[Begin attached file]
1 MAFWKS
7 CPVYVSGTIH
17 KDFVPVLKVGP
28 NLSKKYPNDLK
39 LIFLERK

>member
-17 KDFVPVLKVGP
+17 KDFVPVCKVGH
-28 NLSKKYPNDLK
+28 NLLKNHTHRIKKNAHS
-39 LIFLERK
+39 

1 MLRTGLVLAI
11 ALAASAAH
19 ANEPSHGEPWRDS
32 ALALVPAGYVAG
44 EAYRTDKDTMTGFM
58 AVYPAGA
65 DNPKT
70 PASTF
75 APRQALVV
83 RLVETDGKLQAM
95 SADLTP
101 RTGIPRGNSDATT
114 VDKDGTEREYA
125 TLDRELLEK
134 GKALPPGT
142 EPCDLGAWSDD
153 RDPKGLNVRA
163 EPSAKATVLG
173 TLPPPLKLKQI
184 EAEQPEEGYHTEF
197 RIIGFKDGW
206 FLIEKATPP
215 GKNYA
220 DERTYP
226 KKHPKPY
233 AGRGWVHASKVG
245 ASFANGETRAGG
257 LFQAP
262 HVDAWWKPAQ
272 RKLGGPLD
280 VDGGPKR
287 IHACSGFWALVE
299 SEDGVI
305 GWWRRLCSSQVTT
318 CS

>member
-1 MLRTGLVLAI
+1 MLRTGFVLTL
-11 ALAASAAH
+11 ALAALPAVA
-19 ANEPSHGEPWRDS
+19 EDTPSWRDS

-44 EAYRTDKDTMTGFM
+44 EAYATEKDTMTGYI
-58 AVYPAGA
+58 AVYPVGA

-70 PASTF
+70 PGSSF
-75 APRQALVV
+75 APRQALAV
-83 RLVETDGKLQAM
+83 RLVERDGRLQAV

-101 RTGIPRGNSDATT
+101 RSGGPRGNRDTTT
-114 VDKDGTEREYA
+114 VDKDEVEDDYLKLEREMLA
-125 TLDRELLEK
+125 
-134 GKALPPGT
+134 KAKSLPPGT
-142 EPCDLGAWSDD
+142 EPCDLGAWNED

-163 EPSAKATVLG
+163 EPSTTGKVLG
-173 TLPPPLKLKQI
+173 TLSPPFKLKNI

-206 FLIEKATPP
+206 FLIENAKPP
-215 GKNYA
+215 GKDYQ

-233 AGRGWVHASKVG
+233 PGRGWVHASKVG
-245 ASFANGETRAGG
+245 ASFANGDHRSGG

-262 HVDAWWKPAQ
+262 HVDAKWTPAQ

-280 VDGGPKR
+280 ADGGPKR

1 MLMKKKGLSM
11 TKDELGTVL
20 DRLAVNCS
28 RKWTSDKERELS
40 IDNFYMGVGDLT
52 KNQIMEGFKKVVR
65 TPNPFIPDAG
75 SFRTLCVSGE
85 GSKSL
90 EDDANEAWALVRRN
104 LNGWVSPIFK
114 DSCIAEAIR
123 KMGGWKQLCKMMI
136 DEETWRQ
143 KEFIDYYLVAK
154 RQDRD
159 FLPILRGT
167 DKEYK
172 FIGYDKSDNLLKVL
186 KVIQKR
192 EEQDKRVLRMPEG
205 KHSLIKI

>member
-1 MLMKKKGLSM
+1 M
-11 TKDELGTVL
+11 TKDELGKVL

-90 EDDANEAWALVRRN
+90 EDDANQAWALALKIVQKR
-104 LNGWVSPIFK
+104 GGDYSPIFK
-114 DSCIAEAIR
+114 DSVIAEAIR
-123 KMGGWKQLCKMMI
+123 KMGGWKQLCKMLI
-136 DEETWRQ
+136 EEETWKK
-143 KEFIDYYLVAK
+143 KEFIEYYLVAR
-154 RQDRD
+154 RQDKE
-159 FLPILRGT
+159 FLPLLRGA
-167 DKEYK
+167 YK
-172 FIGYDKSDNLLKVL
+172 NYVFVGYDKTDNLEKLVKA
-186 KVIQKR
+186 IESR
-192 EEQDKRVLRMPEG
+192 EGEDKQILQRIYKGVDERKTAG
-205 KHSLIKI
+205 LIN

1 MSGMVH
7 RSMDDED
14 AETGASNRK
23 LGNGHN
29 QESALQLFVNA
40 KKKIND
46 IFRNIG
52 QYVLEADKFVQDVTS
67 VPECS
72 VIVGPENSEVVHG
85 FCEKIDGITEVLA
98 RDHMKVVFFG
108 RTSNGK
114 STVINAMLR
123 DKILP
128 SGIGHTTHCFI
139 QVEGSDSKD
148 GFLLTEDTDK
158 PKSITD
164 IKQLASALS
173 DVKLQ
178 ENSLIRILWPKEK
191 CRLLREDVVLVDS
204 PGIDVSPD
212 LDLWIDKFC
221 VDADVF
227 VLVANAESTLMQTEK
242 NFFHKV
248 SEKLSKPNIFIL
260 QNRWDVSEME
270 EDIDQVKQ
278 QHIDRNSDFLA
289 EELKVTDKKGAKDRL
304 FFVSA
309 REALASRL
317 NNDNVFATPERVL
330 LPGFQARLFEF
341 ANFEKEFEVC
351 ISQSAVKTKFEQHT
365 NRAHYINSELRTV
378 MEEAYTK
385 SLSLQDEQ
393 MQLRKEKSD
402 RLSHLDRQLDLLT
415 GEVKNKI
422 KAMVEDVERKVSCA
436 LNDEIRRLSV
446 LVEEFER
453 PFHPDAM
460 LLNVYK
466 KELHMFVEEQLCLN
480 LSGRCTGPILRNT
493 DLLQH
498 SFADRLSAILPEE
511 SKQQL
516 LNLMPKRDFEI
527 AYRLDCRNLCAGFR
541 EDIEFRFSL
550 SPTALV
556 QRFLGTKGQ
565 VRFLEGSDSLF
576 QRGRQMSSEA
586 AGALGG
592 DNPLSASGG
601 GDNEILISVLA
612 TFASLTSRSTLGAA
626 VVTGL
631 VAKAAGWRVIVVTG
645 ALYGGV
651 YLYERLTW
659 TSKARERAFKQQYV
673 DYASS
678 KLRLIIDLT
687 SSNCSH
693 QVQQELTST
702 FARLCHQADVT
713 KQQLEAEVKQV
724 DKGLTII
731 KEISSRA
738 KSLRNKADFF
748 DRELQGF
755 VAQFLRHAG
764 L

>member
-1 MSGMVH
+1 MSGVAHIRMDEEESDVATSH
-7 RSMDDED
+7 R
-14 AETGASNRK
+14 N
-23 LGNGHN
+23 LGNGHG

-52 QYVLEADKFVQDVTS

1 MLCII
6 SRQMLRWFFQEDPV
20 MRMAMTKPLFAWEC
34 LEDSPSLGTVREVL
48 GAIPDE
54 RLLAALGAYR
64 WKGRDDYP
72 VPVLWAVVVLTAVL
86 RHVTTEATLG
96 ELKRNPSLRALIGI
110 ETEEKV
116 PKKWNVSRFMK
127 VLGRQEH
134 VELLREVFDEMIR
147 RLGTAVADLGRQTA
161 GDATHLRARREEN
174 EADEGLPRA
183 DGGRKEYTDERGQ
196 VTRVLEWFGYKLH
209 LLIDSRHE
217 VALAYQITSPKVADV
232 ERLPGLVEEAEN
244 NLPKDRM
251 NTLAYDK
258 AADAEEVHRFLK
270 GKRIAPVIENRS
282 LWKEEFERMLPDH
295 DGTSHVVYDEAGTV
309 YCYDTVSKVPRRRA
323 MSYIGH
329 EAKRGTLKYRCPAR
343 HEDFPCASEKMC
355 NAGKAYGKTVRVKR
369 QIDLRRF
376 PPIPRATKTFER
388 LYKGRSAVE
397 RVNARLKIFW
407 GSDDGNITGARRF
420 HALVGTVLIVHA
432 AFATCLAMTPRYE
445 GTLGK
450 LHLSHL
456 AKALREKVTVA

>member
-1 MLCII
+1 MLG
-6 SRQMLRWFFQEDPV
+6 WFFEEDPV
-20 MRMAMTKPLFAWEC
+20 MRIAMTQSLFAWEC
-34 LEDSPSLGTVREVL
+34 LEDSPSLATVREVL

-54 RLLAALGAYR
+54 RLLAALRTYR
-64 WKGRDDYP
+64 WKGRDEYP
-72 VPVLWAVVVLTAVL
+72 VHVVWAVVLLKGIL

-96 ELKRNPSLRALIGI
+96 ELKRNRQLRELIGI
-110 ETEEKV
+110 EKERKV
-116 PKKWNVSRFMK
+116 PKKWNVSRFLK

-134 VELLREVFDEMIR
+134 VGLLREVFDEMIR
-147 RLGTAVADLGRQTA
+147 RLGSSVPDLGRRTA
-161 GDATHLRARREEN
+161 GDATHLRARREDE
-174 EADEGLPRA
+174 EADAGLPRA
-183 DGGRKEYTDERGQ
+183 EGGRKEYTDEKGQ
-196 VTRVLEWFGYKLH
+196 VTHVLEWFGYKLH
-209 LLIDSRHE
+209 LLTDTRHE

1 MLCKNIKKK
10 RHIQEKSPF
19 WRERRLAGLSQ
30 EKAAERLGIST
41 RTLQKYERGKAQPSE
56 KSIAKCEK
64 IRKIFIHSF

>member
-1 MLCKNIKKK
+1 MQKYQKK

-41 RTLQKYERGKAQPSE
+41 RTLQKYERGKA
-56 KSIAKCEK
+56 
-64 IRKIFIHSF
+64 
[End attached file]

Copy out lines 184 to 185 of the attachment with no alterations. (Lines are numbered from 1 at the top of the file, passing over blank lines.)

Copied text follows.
378 MEEAYTK
385 SLSLQDEQ